What I had to do first was to click the “Control panel” button that was highlighted with welcoming green color. In this case the relatively big program window turns simply humongous because of the three additional panels opening on three sides. Now, however, it also reports temperatures, voltages and fan rotation speeds.
If you click on one of the three animated icons with rotating fans, we will get access to fan rotation speed adjustment for the processor, system or North Bridge chipset fans respectively.
Each of the fans can be adjusted automatically (By SmartFan), can rotate at a preset constant speed (By Duty-Cycle), can rotate at maximum speed (By Full Speed) – all this is exactly the same as in the mainboard BIOS. However, here you also get an option for four-stage rotation speed control depending on the temperature. You can select the temperature intervals and the corresponding fan rotation speeds manually, but you will need to have the bulky AEGIS Panel utility in the background all the time in order to take advantage of this useful option.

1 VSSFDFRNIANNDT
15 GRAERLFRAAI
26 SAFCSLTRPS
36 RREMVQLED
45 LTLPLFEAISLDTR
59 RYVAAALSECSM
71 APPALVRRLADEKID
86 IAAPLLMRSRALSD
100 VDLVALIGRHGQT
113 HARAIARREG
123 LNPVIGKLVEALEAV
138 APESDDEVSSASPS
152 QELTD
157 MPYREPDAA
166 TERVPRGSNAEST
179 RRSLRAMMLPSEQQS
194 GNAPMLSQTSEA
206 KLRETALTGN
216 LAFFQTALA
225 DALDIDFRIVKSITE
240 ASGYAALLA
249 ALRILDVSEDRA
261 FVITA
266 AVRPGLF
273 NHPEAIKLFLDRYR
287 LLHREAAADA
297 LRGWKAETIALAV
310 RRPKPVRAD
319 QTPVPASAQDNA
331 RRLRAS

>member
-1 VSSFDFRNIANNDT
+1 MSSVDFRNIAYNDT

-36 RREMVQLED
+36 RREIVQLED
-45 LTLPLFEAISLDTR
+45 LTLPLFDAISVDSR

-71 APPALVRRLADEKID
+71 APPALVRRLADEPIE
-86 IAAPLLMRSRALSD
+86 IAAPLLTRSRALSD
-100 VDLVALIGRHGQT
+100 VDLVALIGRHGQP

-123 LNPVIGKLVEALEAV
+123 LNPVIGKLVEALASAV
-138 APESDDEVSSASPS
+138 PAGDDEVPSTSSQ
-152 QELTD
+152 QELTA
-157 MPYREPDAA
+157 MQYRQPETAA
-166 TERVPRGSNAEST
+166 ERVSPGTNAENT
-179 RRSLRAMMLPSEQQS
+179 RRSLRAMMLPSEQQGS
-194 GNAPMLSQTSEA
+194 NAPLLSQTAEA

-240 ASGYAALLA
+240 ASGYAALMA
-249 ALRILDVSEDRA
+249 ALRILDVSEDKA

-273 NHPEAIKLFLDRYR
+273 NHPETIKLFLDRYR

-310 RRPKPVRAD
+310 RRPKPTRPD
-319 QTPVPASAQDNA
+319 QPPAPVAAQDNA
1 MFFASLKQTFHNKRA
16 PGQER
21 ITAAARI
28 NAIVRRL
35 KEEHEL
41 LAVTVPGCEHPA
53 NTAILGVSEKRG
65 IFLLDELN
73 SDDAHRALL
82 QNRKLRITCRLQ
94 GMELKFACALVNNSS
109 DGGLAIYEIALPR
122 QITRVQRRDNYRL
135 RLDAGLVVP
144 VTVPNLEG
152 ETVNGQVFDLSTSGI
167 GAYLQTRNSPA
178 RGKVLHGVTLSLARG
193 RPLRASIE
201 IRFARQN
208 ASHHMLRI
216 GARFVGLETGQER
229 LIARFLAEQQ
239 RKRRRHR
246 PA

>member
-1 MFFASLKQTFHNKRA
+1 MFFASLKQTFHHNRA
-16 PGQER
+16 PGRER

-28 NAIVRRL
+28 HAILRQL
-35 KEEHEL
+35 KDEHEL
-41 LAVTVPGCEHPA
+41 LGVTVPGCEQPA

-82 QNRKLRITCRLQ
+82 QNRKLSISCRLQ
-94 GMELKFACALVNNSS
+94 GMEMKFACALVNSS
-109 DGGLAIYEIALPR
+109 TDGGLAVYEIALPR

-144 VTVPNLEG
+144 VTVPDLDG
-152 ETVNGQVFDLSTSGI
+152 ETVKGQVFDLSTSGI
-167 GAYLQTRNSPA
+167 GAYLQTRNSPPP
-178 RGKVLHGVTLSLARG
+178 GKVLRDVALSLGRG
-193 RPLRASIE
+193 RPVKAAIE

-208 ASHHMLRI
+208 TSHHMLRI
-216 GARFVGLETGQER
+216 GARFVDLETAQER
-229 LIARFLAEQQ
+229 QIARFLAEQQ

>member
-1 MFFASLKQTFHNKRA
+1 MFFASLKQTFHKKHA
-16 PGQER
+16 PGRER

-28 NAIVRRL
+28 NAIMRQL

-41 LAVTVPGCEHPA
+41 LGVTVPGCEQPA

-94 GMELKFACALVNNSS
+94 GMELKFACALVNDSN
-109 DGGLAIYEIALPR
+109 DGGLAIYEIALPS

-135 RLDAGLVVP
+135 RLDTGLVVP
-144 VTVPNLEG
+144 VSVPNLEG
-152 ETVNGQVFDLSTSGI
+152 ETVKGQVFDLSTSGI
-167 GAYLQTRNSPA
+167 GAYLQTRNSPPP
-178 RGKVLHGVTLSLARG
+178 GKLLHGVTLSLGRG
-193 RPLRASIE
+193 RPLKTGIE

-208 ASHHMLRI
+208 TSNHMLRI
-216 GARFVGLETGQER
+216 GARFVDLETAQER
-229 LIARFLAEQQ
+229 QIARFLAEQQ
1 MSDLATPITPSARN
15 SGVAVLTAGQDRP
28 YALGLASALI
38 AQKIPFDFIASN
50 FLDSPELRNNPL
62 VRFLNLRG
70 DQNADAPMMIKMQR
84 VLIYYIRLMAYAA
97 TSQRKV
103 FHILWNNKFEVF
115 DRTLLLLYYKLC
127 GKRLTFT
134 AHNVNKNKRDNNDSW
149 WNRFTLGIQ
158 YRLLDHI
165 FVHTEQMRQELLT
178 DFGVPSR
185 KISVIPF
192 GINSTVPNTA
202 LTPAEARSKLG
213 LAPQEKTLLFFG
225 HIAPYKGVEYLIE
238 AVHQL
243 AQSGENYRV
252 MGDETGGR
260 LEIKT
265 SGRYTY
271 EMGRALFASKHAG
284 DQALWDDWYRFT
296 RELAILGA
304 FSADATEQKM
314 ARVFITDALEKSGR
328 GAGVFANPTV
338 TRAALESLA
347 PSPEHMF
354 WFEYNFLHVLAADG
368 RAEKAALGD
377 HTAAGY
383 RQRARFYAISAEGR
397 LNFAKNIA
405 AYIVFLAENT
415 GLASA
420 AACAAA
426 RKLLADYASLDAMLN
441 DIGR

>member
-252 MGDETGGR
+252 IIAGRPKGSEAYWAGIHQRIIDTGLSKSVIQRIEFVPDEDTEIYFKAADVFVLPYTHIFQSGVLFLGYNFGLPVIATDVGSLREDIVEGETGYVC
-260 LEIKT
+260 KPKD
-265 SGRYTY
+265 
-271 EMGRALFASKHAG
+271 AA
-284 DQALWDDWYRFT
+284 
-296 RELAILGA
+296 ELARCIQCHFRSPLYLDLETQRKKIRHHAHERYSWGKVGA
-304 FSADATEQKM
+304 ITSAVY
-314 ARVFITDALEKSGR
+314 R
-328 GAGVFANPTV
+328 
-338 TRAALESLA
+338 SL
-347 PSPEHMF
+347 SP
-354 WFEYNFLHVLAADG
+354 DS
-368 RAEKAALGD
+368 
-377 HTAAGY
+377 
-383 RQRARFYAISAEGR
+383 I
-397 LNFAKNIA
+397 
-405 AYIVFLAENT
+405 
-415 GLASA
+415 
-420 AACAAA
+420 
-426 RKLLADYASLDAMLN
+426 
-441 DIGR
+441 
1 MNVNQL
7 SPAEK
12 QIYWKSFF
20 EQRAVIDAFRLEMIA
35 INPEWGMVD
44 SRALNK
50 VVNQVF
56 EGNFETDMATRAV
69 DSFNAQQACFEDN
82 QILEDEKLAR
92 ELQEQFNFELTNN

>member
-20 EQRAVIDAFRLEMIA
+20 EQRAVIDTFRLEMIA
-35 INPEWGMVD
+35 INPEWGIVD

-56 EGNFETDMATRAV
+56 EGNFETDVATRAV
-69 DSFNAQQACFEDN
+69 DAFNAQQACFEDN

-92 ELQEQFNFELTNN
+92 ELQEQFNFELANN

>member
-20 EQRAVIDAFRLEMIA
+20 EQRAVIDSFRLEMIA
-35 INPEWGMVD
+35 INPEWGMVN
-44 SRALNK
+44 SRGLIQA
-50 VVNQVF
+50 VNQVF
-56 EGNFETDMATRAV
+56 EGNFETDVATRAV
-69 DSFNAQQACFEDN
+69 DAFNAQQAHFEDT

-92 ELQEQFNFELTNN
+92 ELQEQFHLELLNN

Other features of this utility are quite common. Alarm button allows setting safe thermal intervals, voltage intervals and fan rotation speeds, so that the warning signals will sound once you get beyond the set boundaries.
Config button sets the signal source, temperature measuring units, data refresh rate, allows hiding the icon in the system tray and launching the utility on start up.
Unfortunately, I have to state that the bulky AEGIS Panel utility with non-intuitive interface and very inconvenient to work with doesn’t differ that much from the brand name utilities from other mainboard makers. It reports the CPU temperature pretty accurately, but Core Temp still copes better with the same task. This utility can only be useful for individual adjustment of fan rotation speeds and for chipset North Bridge temperature control.